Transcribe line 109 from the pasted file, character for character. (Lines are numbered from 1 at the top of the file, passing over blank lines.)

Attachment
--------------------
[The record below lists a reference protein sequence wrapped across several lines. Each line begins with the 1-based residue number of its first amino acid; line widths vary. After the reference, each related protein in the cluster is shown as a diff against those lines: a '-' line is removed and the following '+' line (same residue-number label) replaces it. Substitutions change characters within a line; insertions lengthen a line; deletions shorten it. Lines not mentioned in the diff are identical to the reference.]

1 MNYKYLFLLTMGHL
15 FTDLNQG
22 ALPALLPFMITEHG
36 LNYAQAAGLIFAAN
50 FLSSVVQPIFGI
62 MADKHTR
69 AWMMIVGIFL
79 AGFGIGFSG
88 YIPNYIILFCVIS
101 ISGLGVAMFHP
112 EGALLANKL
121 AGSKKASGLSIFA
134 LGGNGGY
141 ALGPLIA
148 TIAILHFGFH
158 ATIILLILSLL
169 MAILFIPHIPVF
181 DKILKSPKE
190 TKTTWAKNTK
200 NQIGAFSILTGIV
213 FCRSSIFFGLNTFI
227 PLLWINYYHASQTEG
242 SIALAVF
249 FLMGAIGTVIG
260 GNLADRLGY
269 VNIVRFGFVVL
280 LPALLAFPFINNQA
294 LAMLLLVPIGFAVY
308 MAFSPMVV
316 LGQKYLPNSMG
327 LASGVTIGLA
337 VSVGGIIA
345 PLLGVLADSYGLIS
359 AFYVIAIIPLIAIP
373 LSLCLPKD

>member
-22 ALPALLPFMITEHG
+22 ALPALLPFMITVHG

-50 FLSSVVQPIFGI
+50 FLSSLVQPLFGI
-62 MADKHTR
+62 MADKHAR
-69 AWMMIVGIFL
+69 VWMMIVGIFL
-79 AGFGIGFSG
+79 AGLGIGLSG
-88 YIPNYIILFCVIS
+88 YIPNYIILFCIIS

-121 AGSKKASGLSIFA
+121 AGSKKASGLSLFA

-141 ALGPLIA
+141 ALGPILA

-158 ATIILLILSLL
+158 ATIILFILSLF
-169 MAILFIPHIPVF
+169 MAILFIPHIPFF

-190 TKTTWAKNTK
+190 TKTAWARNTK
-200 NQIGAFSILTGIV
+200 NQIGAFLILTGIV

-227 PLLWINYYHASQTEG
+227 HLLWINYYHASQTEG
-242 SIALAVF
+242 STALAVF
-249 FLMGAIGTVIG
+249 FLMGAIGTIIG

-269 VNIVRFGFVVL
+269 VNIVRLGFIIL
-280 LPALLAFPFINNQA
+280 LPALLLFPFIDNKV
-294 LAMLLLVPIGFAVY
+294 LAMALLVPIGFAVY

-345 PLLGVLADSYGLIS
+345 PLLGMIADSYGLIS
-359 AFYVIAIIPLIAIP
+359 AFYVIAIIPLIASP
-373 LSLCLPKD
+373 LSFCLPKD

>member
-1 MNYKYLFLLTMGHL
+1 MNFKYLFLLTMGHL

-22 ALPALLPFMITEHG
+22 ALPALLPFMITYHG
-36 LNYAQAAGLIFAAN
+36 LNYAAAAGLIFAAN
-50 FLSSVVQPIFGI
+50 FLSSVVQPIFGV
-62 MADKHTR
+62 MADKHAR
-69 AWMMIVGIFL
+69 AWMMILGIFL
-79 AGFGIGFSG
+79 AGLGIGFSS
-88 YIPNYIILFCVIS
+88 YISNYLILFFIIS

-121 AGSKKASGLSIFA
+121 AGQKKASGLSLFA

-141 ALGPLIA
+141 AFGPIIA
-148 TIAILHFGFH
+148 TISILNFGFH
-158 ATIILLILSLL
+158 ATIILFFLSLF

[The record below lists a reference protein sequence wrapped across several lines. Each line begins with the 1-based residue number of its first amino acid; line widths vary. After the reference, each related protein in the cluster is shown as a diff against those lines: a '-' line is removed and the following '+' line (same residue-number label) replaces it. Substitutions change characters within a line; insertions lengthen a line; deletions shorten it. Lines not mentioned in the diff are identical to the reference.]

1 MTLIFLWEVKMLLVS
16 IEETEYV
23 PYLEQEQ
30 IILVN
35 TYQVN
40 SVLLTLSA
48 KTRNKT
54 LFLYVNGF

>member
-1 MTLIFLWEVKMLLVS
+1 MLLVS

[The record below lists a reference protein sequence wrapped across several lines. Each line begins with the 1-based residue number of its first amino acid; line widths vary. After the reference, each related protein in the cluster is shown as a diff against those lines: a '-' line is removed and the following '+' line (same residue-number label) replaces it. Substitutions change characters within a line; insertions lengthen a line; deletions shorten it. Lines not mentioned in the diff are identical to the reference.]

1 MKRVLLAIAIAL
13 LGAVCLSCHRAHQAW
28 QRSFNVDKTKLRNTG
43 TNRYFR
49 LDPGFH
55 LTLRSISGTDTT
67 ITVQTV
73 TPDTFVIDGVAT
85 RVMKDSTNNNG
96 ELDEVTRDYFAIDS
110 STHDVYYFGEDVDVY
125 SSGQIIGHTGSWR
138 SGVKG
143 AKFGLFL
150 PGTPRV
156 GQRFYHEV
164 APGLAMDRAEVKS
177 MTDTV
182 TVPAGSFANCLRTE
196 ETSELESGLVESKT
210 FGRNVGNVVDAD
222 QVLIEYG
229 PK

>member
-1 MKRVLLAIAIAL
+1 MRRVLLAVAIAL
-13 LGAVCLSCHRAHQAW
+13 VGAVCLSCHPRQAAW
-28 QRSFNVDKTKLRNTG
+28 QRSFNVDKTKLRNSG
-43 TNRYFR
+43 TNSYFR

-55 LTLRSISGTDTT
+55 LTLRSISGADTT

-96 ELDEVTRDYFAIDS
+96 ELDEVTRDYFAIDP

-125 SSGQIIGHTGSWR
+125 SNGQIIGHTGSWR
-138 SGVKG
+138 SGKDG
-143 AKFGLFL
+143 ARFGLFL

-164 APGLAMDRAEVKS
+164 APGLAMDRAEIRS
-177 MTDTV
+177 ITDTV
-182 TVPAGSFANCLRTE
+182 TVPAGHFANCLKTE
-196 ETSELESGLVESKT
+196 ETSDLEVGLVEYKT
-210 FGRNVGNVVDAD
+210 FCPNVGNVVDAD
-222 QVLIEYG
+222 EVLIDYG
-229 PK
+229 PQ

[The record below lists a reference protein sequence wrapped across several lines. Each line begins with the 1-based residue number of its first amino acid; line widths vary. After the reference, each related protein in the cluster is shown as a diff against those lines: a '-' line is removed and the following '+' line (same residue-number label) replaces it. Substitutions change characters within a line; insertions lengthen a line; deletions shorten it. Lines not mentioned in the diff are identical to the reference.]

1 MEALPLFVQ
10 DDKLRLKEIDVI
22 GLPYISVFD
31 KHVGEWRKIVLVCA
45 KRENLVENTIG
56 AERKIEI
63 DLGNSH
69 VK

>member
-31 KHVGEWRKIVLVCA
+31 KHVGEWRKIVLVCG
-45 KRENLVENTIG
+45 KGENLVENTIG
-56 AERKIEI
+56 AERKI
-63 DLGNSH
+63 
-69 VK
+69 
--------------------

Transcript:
30 IILVN